Knittel and others expressed personal enthusiasm. Knittel said that starting higher education with a year at a community college had been a pivotal moment in shaping his career path. Daryl Taylor, Airbus FAL USA Vice President and General Manager, said much the same of an early training program he experienced.
“As a former apprentice, I know the impact serving as an apprentice had on my career,” he said.
“The way forward for you is being paved in a way that’s never happened,” said Mobile Mayor Sandy Stimpson. Other speakers included Baldwin County Commission Chair Jeb Ball, who said that a new career tech school in Loxley will prepare Baldwin County High School students “to join the workforce as soon as they graduate” in trades such as “construction sciences, healthcare sciences as well as aerospace studies.”
Other speakers included Gov. Kay Ivey and Mobile County Commission President Connie Hudson. A common theme was the teamwork of state and local elected officials.
While Airbus is free to chart its own path on the civilian side of the industry, its chances of producing tankers for the U.S. Air Force depend largely on Pentagon decision-makers.
A decade ago, Boeing and Airbus predecessor EADS went toe-to-toe for a big U.S. Air Force tanker deal known as the KC-X contract. A so-called KC-Y contract has been anticipated as a rematch; and in February Airbus described its plan to build a new assembly line in Mobile if it wins the deal.
The latest news on that front is that in late March, a top Pentagon official said the competition might not happen, because the Air Force might just keep buying Boeing’s KC-46, winner of the previous competition.
“I love competition. I’m all for it. It’s the best tool have to reduce costs. But we actually have to have a demand for the other aircraft that’s being offered,” Air Force Secretary Frank Kendall said during a House Armed Services Committee hearing, according to Breaking Defense.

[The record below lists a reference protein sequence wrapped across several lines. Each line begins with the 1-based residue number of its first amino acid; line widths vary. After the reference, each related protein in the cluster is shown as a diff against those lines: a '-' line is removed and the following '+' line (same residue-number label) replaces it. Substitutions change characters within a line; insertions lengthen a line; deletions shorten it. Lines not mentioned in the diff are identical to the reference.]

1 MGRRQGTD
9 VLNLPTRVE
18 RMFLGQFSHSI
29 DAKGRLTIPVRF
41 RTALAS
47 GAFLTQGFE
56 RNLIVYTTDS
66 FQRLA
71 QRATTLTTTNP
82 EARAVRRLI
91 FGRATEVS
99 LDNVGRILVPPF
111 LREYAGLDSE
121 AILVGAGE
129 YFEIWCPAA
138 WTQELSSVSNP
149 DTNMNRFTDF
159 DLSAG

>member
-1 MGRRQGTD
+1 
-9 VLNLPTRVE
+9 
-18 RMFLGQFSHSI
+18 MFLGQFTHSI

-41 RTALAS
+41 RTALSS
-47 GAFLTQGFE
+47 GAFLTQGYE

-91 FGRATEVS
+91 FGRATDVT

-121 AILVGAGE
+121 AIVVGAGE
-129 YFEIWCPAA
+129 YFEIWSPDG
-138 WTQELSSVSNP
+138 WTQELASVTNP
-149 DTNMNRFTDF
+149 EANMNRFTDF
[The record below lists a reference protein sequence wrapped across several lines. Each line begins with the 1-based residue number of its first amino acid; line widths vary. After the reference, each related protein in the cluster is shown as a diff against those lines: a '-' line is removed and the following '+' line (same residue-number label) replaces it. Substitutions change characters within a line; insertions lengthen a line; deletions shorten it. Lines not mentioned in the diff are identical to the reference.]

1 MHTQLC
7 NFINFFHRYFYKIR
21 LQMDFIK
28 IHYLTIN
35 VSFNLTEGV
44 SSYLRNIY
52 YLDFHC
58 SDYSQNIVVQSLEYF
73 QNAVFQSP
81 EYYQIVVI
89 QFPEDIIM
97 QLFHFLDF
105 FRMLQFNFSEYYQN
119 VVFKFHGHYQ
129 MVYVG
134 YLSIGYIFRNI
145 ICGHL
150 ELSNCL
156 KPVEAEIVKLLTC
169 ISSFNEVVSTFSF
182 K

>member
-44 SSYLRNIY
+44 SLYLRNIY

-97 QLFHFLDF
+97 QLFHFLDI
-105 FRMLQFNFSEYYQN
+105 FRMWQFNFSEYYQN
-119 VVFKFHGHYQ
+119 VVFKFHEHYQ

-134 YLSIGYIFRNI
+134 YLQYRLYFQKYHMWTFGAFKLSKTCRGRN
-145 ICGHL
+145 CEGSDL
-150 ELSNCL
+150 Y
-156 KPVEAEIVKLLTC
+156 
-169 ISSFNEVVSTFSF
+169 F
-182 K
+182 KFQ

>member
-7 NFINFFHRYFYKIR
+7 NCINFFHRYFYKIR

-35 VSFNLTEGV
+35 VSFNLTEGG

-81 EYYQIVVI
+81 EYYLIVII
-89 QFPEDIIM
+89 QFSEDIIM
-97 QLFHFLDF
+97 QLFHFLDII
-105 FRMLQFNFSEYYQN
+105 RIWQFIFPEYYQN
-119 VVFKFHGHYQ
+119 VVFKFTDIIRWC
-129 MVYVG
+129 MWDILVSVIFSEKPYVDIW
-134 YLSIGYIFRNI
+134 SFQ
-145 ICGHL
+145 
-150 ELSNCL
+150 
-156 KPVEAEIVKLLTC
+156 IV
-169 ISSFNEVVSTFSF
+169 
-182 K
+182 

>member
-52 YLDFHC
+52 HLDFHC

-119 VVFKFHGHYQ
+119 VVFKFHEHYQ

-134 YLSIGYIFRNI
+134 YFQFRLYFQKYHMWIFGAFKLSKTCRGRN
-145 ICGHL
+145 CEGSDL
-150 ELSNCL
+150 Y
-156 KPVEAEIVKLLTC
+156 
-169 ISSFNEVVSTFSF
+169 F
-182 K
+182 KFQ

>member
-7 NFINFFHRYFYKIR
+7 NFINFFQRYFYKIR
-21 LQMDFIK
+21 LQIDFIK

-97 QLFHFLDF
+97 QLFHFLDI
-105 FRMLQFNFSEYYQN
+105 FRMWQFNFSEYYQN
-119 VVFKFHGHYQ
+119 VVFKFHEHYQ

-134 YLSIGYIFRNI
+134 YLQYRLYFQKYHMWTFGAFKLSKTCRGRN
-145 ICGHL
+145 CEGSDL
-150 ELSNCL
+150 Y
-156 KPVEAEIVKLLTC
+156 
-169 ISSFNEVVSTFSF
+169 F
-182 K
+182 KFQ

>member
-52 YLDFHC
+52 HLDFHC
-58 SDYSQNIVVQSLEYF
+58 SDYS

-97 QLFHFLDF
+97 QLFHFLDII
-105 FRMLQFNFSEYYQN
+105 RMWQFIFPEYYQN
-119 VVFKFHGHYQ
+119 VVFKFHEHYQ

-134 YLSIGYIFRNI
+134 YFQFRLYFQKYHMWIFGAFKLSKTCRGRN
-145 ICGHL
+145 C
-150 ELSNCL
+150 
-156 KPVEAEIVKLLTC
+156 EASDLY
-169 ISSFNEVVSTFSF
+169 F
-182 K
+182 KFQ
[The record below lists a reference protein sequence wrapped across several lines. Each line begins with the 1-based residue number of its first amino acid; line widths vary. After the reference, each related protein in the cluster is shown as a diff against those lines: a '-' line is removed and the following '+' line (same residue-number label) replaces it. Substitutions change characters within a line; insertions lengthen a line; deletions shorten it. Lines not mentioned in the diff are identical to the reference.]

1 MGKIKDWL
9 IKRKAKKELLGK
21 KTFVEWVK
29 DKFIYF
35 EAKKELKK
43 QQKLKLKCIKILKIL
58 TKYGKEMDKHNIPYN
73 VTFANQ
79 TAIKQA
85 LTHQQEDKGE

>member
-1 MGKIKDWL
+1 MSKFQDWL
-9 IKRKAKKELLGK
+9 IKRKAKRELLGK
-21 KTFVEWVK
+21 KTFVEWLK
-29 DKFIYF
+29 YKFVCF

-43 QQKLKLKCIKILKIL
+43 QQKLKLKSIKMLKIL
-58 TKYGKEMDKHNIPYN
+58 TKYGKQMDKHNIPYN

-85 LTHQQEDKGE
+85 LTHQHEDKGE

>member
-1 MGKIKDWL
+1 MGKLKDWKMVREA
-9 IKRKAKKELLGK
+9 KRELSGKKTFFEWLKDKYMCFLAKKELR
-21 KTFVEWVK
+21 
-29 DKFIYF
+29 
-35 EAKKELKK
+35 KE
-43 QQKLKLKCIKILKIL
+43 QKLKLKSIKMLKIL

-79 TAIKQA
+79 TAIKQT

“And I’m trying to be as transparent and honest about this as I can be. It is not as certain as it was a year ago, let’s say, that we’re going to do a competition,” Kendall said, according to Breaking Defense. “And I don’t want people to have a mis-impression about that. [But] we have not made a final decision yet.”
Kendall basically said that the closer the Air Force gets to nailing down exactly what it wants, the more it looks like more of the same. “As we look for requirements, look further out, the requirements start to look like a modified KC-46 more than they do a completely new design,” Kendall said, according to Aviation Week.
That sat poorly with U.S. Rep. Jerry Carl, among others whose districts would benefit from Airbus’s tanker partnership with Lockheed Martin, according to Breaking Defense and other outlets. They’ve pointed out that Boeing’s effort to get the KC-46 into service has been plagued by a seemingly endless series of manufacturing and design problems, some of which have had massive price tags.
On Monday, Knittel said he feels confident the competition will take place. “I do. We’re moving forward,” he said.
“A campaign like this has ups and downs, and different views,” he said. “We fundamentally believe we have the right airplane for our warfighters going forward.”